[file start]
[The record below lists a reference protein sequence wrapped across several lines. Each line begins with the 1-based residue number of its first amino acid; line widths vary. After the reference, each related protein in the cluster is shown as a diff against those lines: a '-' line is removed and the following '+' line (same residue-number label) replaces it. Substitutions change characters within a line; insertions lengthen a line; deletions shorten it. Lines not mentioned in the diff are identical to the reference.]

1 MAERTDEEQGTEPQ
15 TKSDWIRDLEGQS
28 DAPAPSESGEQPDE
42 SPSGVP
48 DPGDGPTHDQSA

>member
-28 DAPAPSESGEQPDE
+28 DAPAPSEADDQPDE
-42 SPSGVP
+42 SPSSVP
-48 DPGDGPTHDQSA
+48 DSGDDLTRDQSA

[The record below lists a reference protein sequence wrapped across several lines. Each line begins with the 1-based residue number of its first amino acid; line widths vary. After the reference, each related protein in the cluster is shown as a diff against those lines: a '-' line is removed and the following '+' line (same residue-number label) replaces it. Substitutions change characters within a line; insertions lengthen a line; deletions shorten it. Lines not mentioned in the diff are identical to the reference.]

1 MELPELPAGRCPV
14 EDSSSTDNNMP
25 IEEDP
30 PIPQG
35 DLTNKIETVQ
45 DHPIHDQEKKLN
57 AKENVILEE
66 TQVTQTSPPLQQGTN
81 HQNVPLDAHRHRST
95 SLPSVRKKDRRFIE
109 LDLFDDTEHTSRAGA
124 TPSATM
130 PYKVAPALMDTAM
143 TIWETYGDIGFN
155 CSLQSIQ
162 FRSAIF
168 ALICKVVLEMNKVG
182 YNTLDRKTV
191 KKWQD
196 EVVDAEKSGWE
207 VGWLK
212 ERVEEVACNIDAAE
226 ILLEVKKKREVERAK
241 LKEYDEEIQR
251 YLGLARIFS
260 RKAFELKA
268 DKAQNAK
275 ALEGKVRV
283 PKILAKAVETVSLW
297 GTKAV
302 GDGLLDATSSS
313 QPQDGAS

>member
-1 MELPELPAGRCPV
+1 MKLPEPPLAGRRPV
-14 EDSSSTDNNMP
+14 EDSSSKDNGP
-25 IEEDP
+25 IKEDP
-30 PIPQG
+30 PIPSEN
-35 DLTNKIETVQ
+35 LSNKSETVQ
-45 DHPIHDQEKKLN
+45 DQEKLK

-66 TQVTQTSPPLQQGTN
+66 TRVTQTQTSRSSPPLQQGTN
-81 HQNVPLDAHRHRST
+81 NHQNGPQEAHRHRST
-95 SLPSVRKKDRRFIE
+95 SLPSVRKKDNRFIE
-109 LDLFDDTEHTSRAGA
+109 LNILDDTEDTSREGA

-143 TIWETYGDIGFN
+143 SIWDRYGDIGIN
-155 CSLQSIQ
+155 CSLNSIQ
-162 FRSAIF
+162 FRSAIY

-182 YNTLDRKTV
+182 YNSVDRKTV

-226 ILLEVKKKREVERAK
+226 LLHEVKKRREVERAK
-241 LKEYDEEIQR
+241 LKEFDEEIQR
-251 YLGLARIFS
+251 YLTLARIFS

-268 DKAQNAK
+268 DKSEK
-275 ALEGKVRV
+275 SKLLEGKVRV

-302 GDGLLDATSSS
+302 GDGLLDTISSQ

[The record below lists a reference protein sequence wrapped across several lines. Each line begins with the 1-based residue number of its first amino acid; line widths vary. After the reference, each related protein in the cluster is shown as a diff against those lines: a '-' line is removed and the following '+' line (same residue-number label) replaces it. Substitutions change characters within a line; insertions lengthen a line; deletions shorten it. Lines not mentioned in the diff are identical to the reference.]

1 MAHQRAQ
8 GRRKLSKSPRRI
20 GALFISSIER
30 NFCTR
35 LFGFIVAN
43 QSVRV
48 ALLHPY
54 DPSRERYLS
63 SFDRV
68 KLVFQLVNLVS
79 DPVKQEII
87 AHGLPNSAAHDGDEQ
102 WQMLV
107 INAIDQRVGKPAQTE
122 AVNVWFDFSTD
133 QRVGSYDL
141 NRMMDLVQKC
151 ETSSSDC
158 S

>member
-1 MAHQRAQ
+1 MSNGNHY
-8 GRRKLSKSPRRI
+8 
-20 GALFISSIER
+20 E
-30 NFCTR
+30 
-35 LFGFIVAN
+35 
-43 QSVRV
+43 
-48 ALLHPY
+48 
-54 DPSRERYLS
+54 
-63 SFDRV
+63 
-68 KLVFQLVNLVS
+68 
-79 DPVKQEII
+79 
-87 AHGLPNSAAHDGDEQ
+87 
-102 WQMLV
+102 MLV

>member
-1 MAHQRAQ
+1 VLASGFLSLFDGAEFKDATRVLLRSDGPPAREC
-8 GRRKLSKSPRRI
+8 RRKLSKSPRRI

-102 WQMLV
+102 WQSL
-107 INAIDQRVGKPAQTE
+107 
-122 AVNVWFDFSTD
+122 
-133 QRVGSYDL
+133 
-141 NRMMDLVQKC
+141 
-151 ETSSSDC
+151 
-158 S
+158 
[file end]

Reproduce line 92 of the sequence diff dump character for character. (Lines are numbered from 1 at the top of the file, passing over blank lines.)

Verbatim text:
30 NFCTR